How Music Helps Kids Connect with Others

We are a music-loving family. All three children eagerly participated in recorder lessons in elementary school and one wrote her own recorder music. The younger two have spent many years singing in choirs. We share playlists and send each other links to new releases online. We even belt out songs at the top of our lungs while traveling in the car.

Studies show that music has the power to shape our emotions and behavior. They also confirm what many of us know experientially: that music can affect our relationships in positive ways. It encourages us to make connections with one another, see others’ perspectives, and collaborate on projects.

Researchers have found that sharing a rhythmic beat actually draws people closer together. Bounce in sync with a toddler and they feel more connected than if you are each bopping independently to your own inner beats. Engage children in a series of synchronous claps, stomps, or table taps and their sense of community increases. Group singing – with or without dancing – also builds community.

Listening to or making music helps children appreciate diversity as well. Experts believe this is because music feels more open to interpretation than words alone, so kids (and adults) expect others to hear and feel different things. Children also discover that different notes and rhythms can work together to create an amazing sound, which primes them to see unity in diversity in other areas of life, too.

Those who study jazz say that improvisational music experiences teach kids shared leadership skills. They learn what kinds of sounds flow together and which create unpleasant dissonance. They can experiment with communal storytelling by taking turns continuing a musical theme. They might try out call and response forms of music that rely on multiple voices to complete a piece. The beauty of improv music is that no one in a family has to be a great musician for everyone to play with sounds.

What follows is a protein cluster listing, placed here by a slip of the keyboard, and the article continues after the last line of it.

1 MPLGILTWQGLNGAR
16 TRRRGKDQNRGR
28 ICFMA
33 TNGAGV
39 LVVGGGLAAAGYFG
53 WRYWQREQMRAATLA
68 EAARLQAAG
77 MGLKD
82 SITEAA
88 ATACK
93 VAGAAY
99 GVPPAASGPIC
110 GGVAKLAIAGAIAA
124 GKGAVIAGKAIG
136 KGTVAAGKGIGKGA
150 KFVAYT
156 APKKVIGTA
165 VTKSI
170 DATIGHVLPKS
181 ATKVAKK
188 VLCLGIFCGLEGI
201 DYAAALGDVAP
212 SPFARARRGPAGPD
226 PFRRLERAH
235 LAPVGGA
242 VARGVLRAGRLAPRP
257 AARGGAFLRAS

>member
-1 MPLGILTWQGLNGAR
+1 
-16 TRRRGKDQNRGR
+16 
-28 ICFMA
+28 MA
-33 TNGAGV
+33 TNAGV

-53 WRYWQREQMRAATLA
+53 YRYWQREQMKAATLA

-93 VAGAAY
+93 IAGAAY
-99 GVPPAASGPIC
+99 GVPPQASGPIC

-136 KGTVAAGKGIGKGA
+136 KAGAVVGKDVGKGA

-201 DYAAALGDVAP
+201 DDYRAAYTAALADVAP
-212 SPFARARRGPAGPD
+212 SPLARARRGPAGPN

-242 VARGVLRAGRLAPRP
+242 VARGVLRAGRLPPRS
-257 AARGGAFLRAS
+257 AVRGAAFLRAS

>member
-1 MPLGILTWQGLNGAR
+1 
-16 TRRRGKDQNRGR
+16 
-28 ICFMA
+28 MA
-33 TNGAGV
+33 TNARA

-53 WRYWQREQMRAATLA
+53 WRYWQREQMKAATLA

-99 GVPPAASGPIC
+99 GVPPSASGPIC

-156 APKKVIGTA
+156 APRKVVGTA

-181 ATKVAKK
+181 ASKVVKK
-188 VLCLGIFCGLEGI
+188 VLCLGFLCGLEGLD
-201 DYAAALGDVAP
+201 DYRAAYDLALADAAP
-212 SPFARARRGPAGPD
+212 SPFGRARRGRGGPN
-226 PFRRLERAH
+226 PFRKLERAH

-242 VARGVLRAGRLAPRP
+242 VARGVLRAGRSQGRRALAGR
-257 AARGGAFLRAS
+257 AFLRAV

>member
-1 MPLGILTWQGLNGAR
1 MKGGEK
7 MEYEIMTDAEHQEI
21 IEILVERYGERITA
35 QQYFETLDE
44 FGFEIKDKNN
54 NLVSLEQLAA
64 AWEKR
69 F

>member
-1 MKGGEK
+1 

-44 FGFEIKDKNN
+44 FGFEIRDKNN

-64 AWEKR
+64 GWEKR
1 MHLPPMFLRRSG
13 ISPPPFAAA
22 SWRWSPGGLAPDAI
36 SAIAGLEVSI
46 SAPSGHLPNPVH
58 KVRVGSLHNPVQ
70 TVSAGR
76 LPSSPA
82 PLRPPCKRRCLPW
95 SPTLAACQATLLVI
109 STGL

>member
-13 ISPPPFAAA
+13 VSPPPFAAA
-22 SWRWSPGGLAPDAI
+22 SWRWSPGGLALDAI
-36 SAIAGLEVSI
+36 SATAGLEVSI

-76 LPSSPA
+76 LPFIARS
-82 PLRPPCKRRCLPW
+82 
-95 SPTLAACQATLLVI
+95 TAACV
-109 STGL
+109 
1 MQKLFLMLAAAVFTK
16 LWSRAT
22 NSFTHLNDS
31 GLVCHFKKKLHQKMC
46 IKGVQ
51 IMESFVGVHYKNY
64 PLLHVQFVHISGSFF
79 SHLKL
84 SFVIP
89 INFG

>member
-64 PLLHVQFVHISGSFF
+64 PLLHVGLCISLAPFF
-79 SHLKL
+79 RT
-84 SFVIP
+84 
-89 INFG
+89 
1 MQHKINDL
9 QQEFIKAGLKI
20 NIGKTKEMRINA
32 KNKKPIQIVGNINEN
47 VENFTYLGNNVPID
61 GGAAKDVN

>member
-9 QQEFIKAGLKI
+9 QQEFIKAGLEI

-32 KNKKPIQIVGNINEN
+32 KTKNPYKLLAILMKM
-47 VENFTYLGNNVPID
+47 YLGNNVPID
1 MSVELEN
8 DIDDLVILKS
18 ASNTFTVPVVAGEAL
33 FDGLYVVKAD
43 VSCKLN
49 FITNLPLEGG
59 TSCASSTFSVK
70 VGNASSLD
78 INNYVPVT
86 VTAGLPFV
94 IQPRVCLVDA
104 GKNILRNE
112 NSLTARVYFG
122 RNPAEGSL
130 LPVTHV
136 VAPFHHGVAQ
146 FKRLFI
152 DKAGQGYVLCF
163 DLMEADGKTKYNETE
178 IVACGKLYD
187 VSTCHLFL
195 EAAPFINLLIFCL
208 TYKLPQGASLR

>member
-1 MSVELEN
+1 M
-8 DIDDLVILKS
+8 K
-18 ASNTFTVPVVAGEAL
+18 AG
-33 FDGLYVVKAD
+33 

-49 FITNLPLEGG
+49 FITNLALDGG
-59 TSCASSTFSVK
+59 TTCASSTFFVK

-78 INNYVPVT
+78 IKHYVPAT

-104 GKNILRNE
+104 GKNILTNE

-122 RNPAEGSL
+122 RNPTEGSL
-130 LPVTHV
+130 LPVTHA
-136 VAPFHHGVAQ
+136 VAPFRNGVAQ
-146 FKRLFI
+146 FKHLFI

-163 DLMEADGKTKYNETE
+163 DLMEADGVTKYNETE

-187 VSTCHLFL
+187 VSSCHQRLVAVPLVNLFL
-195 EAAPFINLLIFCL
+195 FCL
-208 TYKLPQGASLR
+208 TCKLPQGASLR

Psychologists have even noticed that music increases children’s generosity and willingness to cooperate. After singing or playing instruments together, they respond more positively to requests for help and are more likely to share toys and snacks. They are better at problem-solving together because they pay more attention to each other’s contributions. They seem more bonded as a community. This suggests that music might be a helpful accompaniment to family chores or one way to prepare for tough family conversations.

Of course, marketers are also aware of the relationship between music and children’s attention and behavior. Catchy jingles, moving beats, and memorable harmonics can all work to create attachment to products rather than people. Kids may not realize that their emotions are being manipulated. Parents and caregivers can help children resist these less positive forms of music’s power by sharing information about how music influences people for both good and ill.



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